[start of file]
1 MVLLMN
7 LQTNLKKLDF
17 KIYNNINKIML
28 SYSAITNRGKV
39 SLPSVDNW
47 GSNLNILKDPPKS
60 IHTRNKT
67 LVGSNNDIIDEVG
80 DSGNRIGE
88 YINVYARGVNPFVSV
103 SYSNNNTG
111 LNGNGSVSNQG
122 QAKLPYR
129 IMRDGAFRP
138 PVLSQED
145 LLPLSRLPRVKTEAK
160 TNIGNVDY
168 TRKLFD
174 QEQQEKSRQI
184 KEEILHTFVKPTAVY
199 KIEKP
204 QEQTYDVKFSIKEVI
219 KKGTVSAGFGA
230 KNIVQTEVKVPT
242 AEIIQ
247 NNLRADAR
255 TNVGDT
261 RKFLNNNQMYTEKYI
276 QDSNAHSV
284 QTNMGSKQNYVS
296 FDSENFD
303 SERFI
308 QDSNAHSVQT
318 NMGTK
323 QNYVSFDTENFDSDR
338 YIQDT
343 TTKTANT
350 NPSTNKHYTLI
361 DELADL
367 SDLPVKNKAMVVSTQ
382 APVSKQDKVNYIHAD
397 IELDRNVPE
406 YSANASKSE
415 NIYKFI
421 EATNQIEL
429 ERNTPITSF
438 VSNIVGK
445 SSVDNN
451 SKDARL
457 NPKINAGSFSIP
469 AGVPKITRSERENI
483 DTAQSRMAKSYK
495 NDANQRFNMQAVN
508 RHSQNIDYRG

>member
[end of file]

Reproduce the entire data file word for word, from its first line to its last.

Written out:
1 MVLLMN
7 LQTNLKKLDF
17 KIYNNINKIML
28 SYSAITNRGKV
39 SLPSVDNW
47 GSNLNILKDPPKS
60 IHTRNKT
67 LVGSNNDIIDEVG
80 DSGNRIGE
88 YINVYARGVNPFVSV
103 SYSNNNTG
111 LNGNGSVSNQG
122 QAKLPYR
129 IMRDGAFRP
138 PVLSQED
145 LLPLSRLPRVKTEAK
160 TNIGNVDY
168 TRKLFD
174 QEQQEKSRQI
184 KEEILHTFVKPTAVY
199 KIEKP
204 QEQTYDVKFSIKEVI
219 KKGTVSAGFGA
230 KNIVQTEVKVPT
242 AEIIQ
247 NNLRADAR
255 TNVGDT
261 RKFLNNNQMYTEKYI
276 QDSNAHSV
284 QTNMGSKQNYVS
296 FDSENFD
303 SERFI
308 QDSNAHSVQT
318 NMGTK
323 QNYVSFDTENFDSDR
338 YIQDT
343 TTKTANT
350 NPSTNKHYTLI
361 DELADL
367 SDLPVKNKAMVVSTQ
382 APVSKQDKVNYIHAD
397 IELDRNVPE
406 YSANASKSE
415 NIYKFI
421 EATNQIEL
429 ERNTPITSF
438 VSNIVGK
445 SSVDNN
451 SKDARL
457 NPKINAGSFSIP
469 AGVPKITRSERENI
483 DTAQSRMAKSYK
495 NDANQRFNMQAVN
508 RHSQNIDYRG

>member